Monday, July 31, 2006

The Story Told Differently

First off, I realize this post might come off as odd. For starters, it is an actual post. Who would've thought it was still possible for me to post twice in one day? More importantly, though, I think it may surprise a few people.

I've long heard, and probably even said once or twice, the maxim that goes something like "if only we told the story differently . . . " E.g., "If only we Democrats could frame the issues better, use positive language, etc. we might win more elections"; or, as I'm sure some of the readers of this blog have wondered or said aloud, "If only Christians weren't such distended assholes, the faith always be treated like bullshit nobody (not even the faithful) really believes." There is, of course, an obvious logic to this kind of thinking. Without it, where would all our marketing gurus be today? But logic only ever goes so far for me. I can't help but wonder: is it possible for an actually existing (versus hypothetical) faith to finally and fully override and overrule either (a) what one would like their faith to be, or (b) what one would like to think this faith used to be?

That is to say, what would it mean for the truest manifestations of the faith (be it religious or political) to be boiled down to the simple formula: "the story told differently"? What if this manifestation of the faith is, for lack of a better word, a singularity; or, to be more "prophetic," miraculous? Is it still possible, in this apparently post-liberal age, to use the same language and forms of a faith (e.g., the Bible, the sacraments, the liturgy, etc.), but for this use of language & form to be recontextualized? What I'm talking about is not a return to liberalism -- for instance, the transformation of the traditional gospel of orthodoxy to the social gospel of Enlightenment values, and thus of traditional concepts of redemption and judgment to the terms of social justice (although I'm not opposed in principle to this transformation). Rather, what I'm wondering about is the relationship of speaking and living the faith & truth: is it still possible to speak of the faith in such a way that the opposition between "story told well" and the "story told badly" makes no sense? Why? Because the story told truthfully is in-built with an intensity that makes it impossible to "frame" (and thus to circumscribe) but also impossible to silence -- i.e., that speaks itself in truth simultaneously in spite of & because of its particular context/language/form.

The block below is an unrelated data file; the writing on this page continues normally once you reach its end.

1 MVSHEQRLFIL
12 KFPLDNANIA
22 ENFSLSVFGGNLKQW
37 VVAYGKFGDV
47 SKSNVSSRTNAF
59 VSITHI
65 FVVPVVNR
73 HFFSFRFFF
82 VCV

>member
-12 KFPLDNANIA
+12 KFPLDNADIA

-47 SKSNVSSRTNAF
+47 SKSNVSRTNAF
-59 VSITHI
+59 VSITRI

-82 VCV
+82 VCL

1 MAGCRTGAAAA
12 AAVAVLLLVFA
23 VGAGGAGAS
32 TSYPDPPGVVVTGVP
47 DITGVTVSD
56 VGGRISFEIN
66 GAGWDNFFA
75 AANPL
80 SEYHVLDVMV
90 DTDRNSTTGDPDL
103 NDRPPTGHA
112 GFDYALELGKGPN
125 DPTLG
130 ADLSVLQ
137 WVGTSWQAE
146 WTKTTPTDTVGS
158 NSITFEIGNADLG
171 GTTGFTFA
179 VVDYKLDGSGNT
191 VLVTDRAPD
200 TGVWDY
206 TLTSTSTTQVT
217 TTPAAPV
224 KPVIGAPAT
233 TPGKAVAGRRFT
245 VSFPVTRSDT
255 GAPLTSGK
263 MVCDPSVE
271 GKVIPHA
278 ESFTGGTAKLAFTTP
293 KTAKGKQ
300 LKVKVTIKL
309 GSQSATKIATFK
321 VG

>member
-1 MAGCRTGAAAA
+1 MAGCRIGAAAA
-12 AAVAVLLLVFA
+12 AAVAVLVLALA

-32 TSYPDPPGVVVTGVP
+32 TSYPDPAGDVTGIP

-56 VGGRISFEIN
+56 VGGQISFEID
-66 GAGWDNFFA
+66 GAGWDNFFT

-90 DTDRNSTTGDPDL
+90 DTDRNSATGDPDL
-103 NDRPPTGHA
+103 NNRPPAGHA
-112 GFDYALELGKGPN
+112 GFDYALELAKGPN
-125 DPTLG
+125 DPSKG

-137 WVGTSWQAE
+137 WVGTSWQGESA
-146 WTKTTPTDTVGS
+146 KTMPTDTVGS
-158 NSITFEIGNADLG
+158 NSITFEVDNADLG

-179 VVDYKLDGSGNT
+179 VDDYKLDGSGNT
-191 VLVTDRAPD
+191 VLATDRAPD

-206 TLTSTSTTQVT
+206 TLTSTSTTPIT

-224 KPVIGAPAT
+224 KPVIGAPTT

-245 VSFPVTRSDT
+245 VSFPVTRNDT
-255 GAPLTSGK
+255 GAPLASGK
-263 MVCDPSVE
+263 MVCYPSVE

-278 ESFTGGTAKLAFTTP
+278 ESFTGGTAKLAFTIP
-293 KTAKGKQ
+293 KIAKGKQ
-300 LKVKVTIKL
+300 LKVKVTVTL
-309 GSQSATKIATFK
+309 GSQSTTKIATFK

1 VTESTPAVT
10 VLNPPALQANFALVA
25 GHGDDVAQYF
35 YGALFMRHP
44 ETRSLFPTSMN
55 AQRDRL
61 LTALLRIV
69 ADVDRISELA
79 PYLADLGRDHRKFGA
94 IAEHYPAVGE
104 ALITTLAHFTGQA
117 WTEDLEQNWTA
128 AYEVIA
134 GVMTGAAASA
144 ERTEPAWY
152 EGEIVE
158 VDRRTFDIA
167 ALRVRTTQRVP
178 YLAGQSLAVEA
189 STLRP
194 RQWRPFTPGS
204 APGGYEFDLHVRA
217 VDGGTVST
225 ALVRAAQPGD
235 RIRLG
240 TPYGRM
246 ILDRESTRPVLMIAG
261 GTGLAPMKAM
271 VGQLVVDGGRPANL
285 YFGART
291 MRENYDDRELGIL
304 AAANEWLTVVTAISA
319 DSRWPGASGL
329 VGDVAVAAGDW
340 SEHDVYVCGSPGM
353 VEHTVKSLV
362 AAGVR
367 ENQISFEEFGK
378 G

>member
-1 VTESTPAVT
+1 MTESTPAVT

Which is to say, in short, what if there are no "better" stories, or "better" versions (and thus more compelling versions) of the truth? Only stories/versions that perpetually call forth the truth that is worth listening to and speaking -- the story told differently, that truth which effectively destroys it form, perhaps on a Cross, and thus all one expects and knows of it, perhaps like a god, in order that it might be reimagined into something neither qualitatively "better" or "worse," as this assumes some standard by which we judge it; but rather & simply something worth being listened to and spoken yet again, a listening & speaking in faith that is, finally, the only true act: that of creation.

Full Time

I just realized something that is a little astonishing: this week I'm working forty (paid, non-research) hours for the first since 1997!!

Thursday, July 13, 2006

A Month Later ....

A Month Later . . .

It really does not feel like a month (over a month, even!) since I last posted here at my poor, neglected blog, Silentio. The very thing that kept me going through many a day and evening back in Glasgow, the sole connection I had with so many of you back in the States, becomes the one thing I ignore the most upon my return. I'd like to think this is because I personally see and/or talk to my readers. While this is true of a few of you, I imagine it is not of most. Alas.

A weird couple of days. A banal embodiment of coincidentia oppositorum, for those of you inclined toward either the philosophical or the Latin. On the very day that I received in the mail my doctoral diploma, I also received official correspondence from the British Academy indicating that I was not awarded one of their postdoctoral grants -- which would've sent me back to Britain for another three years of research and writing (this time, w/ a salary!). Before I continue w/ extra bits of this and that, I should also point out that my grant application was awarded an "A," which means, so they say, that if money was available I should receive it. Whatever, we know what it really means: my application (but not me, because I refuse to take it personally) was a Grade A Reject. So be it.

Moving on. So, the day that hearkens back to those great years spent abroad but that also cuts any imminent return, K. is told that she is getting a pretty substantial promotion that will require her (and, thus, us) to move in about six months. The thing is, we know not where. And will not know for a few more months. An imminent move refused ... an imminent move granted. A move that would send us forward by moving us back to a place we know (& I love) ... a move that would send us forward by moving us to, in all likelihood, parts unknown. Still not entirely sure what to think of this.

But, nevertheless, congratulations to K. She deserves it.